What Are Some Healthy Snack Ideas for Diabetics?
When you have diabetes, it’s important to choose foods that don’t elevate your blood sugar levels above a healthy range. At first glance, this can make your snack options seem rather limited — after all, many premade snacks are brimming with excessive amounts of sugar, sodium and carbohydrates. Fortunately, there are still plenty of delicious — and healthy — diabetes-friendly snacks you can munch on when you’re feeling hungry between meals.
If you like nuts, you’re in luck. A handful of almonds is not only a tasty snack, but it's also a healthy one for diabetics. An ounce of them contains about 15 important vitamins and minerals, and studies show that adults who eat almonds daily may have lower blood sugar numbers overall thanks to the nuts' fiber and protein. As an added bonus, almonds are good for your heart and cholesterol levels.
If you think you’ll have to give up a tasty bowl of popcorn due to diabetes, rethink your plans. It’s high in fiber and lower in calories, which are two important traits to look for in your snacks. Skip the prepackaged kind, and pop your own plain kernels for the healthiest version of this alternative to chips.
Peanut Butter and Apples
Apples and peanut butter are delicious together, and the combination makes for a tasty treat with a hint of sweetness that isn’t too high in sugar. However, this combo is high in fiber, which is a must for keeping your blood sugar under control while also helping you feel full. Apples are also packed with antioxidants that are thought to protect your pancreas from damage diabetes can cause.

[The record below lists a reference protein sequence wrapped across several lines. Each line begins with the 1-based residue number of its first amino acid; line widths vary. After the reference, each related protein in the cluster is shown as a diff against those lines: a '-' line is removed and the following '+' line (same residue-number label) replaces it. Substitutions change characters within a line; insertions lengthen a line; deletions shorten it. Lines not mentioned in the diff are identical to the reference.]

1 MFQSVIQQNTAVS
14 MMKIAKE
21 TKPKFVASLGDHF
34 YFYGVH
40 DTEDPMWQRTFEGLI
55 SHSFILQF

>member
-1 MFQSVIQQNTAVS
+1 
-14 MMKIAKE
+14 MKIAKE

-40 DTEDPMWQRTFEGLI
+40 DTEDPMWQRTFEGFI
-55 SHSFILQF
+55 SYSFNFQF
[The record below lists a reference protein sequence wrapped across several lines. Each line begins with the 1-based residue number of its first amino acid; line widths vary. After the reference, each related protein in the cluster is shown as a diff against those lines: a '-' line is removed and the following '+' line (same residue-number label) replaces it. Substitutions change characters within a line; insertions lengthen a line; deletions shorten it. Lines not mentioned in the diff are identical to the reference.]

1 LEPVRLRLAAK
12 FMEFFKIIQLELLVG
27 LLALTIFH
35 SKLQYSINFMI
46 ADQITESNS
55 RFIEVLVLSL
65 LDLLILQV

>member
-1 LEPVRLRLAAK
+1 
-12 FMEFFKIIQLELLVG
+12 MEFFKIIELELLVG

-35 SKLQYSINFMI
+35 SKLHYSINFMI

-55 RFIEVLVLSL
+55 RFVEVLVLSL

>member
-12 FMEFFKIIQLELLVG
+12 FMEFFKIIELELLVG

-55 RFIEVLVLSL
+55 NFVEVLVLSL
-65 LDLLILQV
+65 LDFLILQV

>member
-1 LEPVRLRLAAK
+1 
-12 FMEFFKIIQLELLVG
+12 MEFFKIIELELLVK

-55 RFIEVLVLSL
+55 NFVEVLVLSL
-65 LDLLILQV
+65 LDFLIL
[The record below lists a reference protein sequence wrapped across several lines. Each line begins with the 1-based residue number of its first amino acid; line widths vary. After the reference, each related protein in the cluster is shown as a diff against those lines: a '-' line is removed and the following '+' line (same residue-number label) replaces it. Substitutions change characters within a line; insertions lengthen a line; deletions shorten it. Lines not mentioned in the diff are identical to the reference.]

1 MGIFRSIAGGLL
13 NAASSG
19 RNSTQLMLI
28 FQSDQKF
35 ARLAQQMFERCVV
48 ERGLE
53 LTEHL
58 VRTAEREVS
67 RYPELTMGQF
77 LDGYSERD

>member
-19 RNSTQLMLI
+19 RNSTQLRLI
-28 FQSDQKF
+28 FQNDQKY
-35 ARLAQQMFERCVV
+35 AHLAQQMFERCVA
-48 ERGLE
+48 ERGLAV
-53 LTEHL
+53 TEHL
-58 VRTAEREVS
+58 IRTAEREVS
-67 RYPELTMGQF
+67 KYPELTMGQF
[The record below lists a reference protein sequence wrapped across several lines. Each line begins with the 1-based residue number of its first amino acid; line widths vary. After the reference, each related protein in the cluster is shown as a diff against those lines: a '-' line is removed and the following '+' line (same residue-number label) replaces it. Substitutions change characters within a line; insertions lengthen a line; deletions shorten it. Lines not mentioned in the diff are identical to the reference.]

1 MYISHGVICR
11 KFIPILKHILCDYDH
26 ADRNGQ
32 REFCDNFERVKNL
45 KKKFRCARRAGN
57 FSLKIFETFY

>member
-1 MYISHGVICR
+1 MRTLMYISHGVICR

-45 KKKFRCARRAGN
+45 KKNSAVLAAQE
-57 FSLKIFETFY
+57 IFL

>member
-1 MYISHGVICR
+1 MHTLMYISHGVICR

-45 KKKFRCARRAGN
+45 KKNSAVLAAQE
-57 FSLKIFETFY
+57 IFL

If you’re always on the go, you might be looking for pre-packaged snacks that are easy to grab but still healthy enough to eat when you have diabetes. Beef sticks or beef jerky can solve this dilemma. They’re high in protein, which can help keep you full and keep your blood sugar levels stable.
A couple of hard-boiled eggs sprinkled with your favorite seasonings are the perfect snack when you're diabetic. Each one has about 6 grams of protein but only about 78 calories, which means they’ll fill you up without making it difficult to keep your weight in check. Studies have even shown that eating eggs when you're diabetic may help lower your A1C levels.
Cheese and Whole Grain Crackers
As long as you choose crackers made from whole grains that aren’t too high in carbohydrates,, you can pair them with a few slices of your favorite cheese for a healthy and hearty snack. The fat and protein in the cheese can actually help slow down the way your body processes the carbs, so you won’t see a big spike in blood sugar.
Veggies and Dip
Name the last party you attended that didn’t have a tray of raw veggies — think carrots, celery, broccoli and peppers with some sort of dip. Well, you don’t have to wait for your next get-together to enjoy this diabetes-friendly snack. Keep some of your favorite fresh vegetables chopped up in the fridge, along with your favorite dip, whether it’s hummus, low-sugar salad dressing, salsa, tzatziki or a ranch dip. You’ll fill up on fiber (but not on calories) in no time.